The Virginia Department of Taxation has the statutory authority to grant or deny requests by corporations to change their Virginia tax filing status. The Department traditionally has disallowed the switching to or from the consolidated filing status because it affects the allocation and apportionment formulas and may distort the business done in Virginia and the income arising from activity in Virginia. However, since separate and combined returns do not affect the allocation and apportionment formulas for each corporation the Department generally has granted permission to change from separate to Virginia combined returns or from Virginia combined to separate returns.
The legislation is effective July 1, 2022, and applications to change the filing basis may be filed with the Department on or after July 1, 2022.
Additional Business Interest Deduction
Although Virginia conformed to the 2017 Tax Cuts and Jobs Act’s (“TCJA”) amendments to the Internal Revenue Code Section 163(j) business interest deduction limitation, the state did not conform to the subsequent increase in the limitation for the 2019 and 2020 tax years from 30% to 50% under the Coronavirus Aid, Relief, and Economic Security (“CARES”) Act passed by Congress in 2020. Rather, Virginia-specific deduction has been limited to 20% of the amount of business interest that is disallowed as a deduction under the business interest limitation. New legislation provides that for tax years beginning on or after January 1, 2022, Virginia’s additional individual and corporate income tax deduction for business interest expense disallowed as a deduction under Section 163(j) is increased from 20% to 30%.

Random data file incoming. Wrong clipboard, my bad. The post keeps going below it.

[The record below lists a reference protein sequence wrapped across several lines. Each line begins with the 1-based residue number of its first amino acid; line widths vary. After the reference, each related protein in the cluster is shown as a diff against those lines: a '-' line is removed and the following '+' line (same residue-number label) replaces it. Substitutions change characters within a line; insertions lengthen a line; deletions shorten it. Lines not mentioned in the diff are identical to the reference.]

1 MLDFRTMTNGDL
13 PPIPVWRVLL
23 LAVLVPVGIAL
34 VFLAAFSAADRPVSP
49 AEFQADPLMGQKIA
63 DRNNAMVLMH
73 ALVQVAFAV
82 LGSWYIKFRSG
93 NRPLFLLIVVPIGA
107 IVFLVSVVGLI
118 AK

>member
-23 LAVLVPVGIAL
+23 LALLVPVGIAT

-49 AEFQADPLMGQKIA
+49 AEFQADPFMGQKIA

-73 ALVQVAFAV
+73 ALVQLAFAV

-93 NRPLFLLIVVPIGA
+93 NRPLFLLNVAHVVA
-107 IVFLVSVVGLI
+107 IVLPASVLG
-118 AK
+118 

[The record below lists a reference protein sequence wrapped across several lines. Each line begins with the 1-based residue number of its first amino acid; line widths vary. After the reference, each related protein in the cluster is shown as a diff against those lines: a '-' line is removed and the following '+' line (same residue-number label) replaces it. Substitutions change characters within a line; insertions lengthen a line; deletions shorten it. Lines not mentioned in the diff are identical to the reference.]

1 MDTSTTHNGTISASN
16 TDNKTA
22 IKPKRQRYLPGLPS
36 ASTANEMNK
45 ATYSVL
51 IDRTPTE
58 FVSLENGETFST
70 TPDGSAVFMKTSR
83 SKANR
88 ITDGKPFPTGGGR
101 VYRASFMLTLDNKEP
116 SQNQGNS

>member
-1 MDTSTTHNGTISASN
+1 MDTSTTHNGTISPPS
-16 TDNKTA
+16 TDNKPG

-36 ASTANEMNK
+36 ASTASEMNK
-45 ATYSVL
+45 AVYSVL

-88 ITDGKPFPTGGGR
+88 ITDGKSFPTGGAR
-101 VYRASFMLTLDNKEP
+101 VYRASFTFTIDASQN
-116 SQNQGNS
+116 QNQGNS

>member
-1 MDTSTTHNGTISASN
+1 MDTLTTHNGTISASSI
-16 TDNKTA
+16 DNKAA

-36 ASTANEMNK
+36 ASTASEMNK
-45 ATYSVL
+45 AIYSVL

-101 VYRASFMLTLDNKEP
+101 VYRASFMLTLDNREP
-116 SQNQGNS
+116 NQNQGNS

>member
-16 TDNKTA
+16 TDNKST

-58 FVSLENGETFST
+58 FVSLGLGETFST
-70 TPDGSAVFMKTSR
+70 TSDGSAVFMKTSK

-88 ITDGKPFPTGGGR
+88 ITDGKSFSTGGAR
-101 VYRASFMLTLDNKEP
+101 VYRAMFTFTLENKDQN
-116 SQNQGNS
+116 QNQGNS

Sales and Use Tax
Exemption for Aircraft Components Extended and Clarified
New legislation extends the effective date for the exemption from the Virginia retail sales and use tax for certain aircraft parts and supplies. Specifically, the legislation extends from July 1, 2022, through June 30, 2025, the exemption for parts, engines, and supplies used in maintaining, repairing, or reconditioning aircraft or an aircraft’s avionics system, engine, or component parts. The extended exemption continues to apply to unmanned systems but is applicable only to manned systems (such as drones) with a maximum takeoff weight of at least 2,400 pounds.
See our blog on Virginia sales tax exemptions for aircrafts for more information.
Exemption for Medicines and Drugs Purchased by Veterinarians
Effective July 1, 2022 through June 30, 2025, veterinarians will be entitled to an exemption from sales and use tax on the purchases of prescription medicines and drugs that are administered or dispensed to patients within a veterinarian-client-patient relationship, as well as those that are resold to pet-owners. See our blog on sales tax exemptions for Virginia Veterinarians for more information.